It is interesting tht you still believe the things that I was brought up to believe. I think few people in the UK now do! Our culture and values have changed a tad, and so have all the aforementioned institutions.

John hopper said...

As far as racial tension in the UK is concerned I suppose we have to be aware that with the British Empire, racial diversity was largely an Empire phenomeon, not a UK one. With the collapse of Empire and the influx of immigrants from different colonies, many people in the UK saw their first African or Asian individual, so it was no longer a comfortable theoretical ideal of different races living in harmony under the British flag as long as they stayed in their colonies, it was a much more immediate one.

I think also the whole generation of white British Empire colonial staff and their children who started drifting back to Britain during the collapse of the Empire, many of whom were bitter due to their reduced status in the UK and many who had quite disturbing rascist/patroninsing viewpoints, didn't help matters.

As far as the British and their life post-empire is concerned. I, along with many others, thought that we had jettisoned all our colonial past with the coming of the 1960s, when it seemed as if Britain had reinvented itself as a forward-thinking positive nation that mocked its imperial past. However, here we are in the 21st century and it is only beginning to dawn on us that we have been living in denial for the last half century. With the rise of China and India to near-superpower status, with the prospect of an independent Scotland, it leaves Britain beginning to realise its true status in the world, and it is not a very large one and hasn't been for the last half century.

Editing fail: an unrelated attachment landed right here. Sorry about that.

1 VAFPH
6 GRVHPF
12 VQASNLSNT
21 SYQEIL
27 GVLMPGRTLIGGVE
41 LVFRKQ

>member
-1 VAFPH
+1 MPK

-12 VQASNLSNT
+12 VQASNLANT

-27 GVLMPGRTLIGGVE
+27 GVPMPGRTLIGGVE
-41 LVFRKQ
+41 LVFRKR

Hels said...

John T

Just one thought on the concept of a model democracy. I get so depressed when some bloody president vetos the authority of the peoples' parliament in a so-called democracy. The head of state should be welcoming ambassadors and opening the Olympic Games, not thwarting the will of the people.

If Australia ever changed from the Westminster system, I think I would emigrate.

Hels said...

John H

Modern Britons "believed that the nation had jettisoned all its colonial past with the coming of the 1960s, to be a forward-thinking positive nation that mocked its imperial past".

We might restate that. Modern Britons believed that the nation had been booted out of its colonial past by the very colonies that had once called the UK the "motherland". When those colonial children came home to their motherland, it was far more difficult than expected.